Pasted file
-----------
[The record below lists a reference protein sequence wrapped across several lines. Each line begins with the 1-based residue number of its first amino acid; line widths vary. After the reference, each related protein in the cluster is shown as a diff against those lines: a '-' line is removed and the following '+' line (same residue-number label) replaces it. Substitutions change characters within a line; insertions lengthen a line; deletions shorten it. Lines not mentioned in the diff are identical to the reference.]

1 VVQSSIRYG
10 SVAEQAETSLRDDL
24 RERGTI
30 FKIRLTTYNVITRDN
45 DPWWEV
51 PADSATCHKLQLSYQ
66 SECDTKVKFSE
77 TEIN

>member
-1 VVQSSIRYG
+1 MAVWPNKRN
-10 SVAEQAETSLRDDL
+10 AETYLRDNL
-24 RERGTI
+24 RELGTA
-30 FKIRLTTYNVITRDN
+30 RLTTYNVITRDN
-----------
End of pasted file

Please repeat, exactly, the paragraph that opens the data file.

[The record below lists a reference protein sequence wrapped across several lines. Each line begins with the 1-based residue number of its first amino acid; line widths vary. After the reference, each related protein in the cluster is shown as a diff against those lines: a '-' line is removed and the following '+' line (same residue-number label) replaces it. Substitutions change characters within a line; insertions lengthen a line; deletions shorten it. Lines not mentioned in the diff are identical to the reference.]